Using Technology for Social Change

2,026 views
1,983 views

Published on

Technology has enabled many individuals and institutions to bring change to the communities they care about. Civil society organizations can view that as a threat or they can evolve to take advantage of these trends and the enabling technologies.

<a>This talk was given at UC Berkeley's School of Information in February, 2011.</a>

0 Comments
0 Likes
Statistics
Notes
  • Be the first to comment

  • Be the first to like this

No Downloads
Views
Total views
2,026
On SlideShare
0
From Embeds
0
Number of Embeds
25
Actions
Shares
0
Downloads
25
Comments
0
Likes
0
Embeds 0
No embeds

No notes for slide

Using Technology for Social Change

  1. 1. Using Technology for Social Change
  2. 2. A little bit about TechSoup Global
  3. 3. 1. We identify and understand NGOs.
  4. 4. 41% of the globe and 70% of its population.
  5. 5. 2. We get NGOs stuff.
  6. 6. $2B worth of technology products.
  7. 7. Answer questions from more than 400,000 unique visitors every month.
  8. 8. 3. We share the ways those organizations create change.
  9. 11. After two decades doing this work, I’ve come to believe:
  10. 12. Nongovernmental organizations are community hubs.
  11. 13. NGOs provide unique access to and insights about some of society’s most intractable issues and least visible populations.
  12. 14. But organizations must change to remain relevant.
  13. 15. And by relevant I mean: matter to and create impact in their communities.
  14. 16. But they need help.
  15. 17. And by help I mean: you.
  16. 18. But first, some trends.
  17. 19. 1. Free agents.
  18. 22. 2. Open data initiatives.
  19. 25. 3. Corporate Social Responsibility.
  20. 27. So how do NGOs need to change?
  21. 28. 1. Access.
  22. 29. The UN says:
  23. 30. “ For broadband is really an investment in an interconnected world of ideas and knowledge that can be spread in seconds from one corner of the earth to another.”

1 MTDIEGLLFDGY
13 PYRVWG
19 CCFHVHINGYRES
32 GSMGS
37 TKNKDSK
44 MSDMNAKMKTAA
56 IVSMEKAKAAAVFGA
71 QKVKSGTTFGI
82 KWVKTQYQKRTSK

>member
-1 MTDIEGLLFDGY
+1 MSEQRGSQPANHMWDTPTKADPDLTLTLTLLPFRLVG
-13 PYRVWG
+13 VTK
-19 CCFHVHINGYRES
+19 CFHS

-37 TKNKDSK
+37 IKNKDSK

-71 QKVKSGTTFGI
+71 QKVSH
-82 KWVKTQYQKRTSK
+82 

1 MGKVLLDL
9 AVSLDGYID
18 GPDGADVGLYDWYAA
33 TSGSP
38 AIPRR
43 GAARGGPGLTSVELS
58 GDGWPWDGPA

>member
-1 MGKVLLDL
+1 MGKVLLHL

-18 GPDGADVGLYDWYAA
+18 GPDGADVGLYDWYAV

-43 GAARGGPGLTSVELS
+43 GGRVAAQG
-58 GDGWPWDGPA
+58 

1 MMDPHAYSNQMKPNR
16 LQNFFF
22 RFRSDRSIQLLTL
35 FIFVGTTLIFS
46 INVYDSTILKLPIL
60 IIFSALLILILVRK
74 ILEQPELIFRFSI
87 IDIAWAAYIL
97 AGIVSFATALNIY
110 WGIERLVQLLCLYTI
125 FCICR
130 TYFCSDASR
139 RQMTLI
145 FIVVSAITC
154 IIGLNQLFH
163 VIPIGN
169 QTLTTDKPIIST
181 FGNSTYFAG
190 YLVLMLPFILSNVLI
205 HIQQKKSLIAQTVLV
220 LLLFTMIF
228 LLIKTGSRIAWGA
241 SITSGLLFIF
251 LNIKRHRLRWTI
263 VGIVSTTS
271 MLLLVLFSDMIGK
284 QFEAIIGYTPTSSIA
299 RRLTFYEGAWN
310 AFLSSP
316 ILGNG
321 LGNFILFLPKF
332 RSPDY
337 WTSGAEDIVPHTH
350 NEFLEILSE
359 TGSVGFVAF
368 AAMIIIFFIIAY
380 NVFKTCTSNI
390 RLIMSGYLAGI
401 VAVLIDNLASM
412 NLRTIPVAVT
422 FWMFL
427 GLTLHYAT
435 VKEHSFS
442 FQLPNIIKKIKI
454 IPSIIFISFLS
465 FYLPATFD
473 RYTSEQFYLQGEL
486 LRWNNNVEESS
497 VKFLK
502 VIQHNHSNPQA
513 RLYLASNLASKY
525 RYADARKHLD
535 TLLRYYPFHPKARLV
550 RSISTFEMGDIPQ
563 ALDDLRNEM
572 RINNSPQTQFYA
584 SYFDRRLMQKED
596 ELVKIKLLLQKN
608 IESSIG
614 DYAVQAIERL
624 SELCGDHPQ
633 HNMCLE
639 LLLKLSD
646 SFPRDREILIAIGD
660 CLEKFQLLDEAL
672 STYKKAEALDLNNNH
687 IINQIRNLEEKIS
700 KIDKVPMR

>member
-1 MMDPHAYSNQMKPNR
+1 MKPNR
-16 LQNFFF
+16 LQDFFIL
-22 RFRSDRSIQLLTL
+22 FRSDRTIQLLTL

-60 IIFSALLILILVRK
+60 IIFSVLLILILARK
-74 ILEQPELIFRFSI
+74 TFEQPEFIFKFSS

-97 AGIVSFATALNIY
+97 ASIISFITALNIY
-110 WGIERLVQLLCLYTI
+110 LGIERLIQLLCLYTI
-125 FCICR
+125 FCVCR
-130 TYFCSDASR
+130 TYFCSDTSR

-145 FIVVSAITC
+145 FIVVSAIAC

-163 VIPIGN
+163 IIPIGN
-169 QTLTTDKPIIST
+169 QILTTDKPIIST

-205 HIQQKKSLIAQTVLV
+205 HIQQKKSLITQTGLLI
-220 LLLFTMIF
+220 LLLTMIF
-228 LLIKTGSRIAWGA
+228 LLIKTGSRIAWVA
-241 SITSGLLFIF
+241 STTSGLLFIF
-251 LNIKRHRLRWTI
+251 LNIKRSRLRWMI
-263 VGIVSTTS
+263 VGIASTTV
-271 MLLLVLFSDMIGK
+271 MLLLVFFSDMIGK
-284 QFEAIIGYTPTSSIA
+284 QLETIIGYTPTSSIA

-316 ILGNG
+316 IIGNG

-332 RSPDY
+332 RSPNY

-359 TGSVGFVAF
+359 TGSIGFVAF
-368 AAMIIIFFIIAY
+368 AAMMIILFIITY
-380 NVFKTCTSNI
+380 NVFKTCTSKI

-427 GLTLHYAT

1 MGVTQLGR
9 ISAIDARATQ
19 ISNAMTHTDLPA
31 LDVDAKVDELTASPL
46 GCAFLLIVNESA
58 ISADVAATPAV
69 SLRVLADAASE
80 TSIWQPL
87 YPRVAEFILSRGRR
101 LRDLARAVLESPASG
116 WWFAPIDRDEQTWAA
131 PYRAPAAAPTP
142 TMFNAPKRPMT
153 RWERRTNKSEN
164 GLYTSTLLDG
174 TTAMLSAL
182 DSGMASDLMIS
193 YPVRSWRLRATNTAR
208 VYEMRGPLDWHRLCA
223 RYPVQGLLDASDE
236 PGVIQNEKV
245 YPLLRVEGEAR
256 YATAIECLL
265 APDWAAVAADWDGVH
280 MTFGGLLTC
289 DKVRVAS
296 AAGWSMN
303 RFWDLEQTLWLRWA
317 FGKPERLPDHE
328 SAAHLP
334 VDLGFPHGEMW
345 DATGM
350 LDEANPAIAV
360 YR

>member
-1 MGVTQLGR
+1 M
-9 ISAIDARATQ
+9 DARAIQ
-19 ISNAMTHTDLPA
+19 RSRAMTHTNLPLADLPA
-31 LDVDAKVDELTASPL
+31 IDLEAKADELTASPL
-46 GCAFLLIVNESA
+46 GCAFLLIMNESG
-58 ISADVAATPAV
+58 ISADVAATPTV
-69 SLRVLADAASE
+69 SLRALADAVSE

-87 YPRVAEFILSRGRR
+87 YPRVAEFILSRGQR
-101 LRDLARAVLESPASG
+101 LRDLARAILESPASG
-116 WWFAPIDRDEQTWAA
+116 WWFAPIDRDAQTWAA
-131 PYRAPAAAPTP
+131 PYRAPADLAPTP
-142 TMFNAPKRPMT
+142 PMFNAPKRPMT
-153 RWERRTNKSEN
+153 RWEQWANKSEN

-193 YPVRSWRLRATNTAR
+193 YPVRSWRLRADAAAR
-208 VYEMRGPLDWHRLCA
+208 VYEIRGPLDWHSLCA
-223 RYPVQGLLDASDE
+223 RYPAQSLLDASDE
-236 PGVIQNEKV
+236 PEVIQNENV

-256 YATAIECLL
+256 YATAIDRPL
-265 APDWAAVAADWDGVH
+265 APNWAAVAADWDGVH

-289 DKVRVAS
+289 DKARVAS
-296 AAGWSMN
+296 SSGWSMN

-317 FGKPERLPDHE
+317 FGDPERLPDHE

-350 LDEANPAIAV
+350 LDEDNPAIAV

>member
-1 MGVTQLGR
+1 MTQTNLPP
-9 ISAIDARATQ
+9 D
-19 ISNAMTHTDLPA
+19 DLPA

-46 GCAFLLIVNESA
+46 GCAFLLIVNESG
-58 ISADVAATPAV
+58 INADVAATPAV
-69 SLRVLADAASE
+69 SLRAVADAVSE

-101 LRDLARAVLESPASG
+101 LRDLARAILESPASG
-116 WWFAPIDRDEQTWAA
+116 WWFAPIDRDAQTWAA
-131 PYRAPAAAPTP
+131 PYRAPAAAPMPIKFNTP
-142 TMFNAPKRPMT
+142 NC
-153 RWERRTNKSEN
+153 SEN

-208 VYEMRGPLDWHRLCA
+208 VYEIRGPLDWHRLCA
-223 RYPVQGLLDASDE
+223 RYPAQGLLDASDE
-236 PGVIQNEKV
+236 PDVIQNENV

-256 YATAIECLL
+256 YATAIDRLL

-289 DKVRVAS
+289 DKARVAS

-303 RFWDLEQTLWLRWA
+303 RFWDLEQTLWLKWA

24. 31. 2. Data.
  25. 34. 3. Innovation.
  26. 37. <ul><ul><li>Thank you! </li></ul></ul>
  27. 39. Please! Contact me: <ul><li>Marnie Webb </li></ul><ul><li>[email_address] </li></ul><ul><li>Work: http://www.techsoupglobal.org </li></ul><ul><li>Twitter: @webb </li></ul><ul><li>Skype: extension337 </li></ul><ul><li>Blog: http://ext337.org </li></ul><ul><li>Delicious: http://www.delicious.com/ext337 </li></ul>
  28. 40. Colophon <ul><li>NetSquared http:// www.netsquared.org </li></ul><ul><li>Show Your Impact http:// www.showyourimpact.org </li></ul><ul><li>Networked Nonprofits and Free Agents http://www.slideshare.net/kanter/techstate-5699675?from=ss_embed </li></ul><ul><li>Twestival http:// www.twestival.com / </li></ul><ul><li>Data.gov http:// www.data.gov / </li></ul><ul><li>Opening Up Government http://data.gov.uk/ </li></ul>
  29. 41. <ul><li>Data Store: World Government Data http://www.guardian.co.uk/world-government-data </li></ul><ul><li>2011 Edelmen Trust Barometer http://www.edelman.com/trust/2011/ </li></ul><ul><li>UN’s Broadband Commission for Digital Development http:// www.broadbandcommission.org / outcomes.html </li></ul><ul><li>MoveSmart http://movesmart.org/ </li></ul>
  30. 42. <ul><li>Chlorine Bank http://www.actionatlas.org/humanitarian/water-sanitation/clean-water-intiative-central-america/summary/pa36C84DDBE6E92B7524 </li></ul><ul><li>DatAgro http://www.datadyne.org/programs/mip/datagro </li></ul><ul><li>Heroes by videoplaceboisnot http://www.flickr.com/photos/videoplacebo/2476230102/ </li></ul>
  31. 43. This work is licensed under the Creative Commons Attribution-Noncommercial-Share Alike 3.0 United States License. To view a copy of this license, visit http://creativecommons.org/licenses/by-nc-sa/3.0/us/ or send a letter to Creative Commons, 171 Second Street, Suite 300, San Francisco, California, 94105, USA.

×